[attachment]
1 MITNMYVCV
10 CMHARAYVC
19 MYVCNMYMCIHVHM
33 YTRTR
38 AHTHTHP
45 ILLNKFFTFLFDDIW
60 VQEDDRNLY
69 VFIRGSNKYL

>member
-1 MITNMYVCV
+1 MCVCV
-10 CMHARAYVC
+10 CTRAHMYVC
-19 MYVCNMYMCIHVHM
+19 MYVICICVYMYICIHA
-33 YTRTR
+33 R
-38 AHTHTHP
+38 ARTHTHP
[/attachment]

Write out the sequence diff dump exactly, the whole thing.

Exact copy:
1 MITNMYVCV
10 CMHARAYVC
19 MYVCNMYMCIHVHM
33 YTRTR
38 AHTHTHP
45 ILLNKFFTFLFDDIW
60 VQEDDRNLY
69 VFIRGSNKYL

>member
-1 MITNMYVCV
+1 MCVCV
-10 CMHARAYVC
+10 CTRAHMYVC
-19 MYVCNMYMCIHVHM
+19 MYVICICVYMYICIHA
-33 YTRTR
+33 R
-38 AHTHTHP
+38 ARTHTHP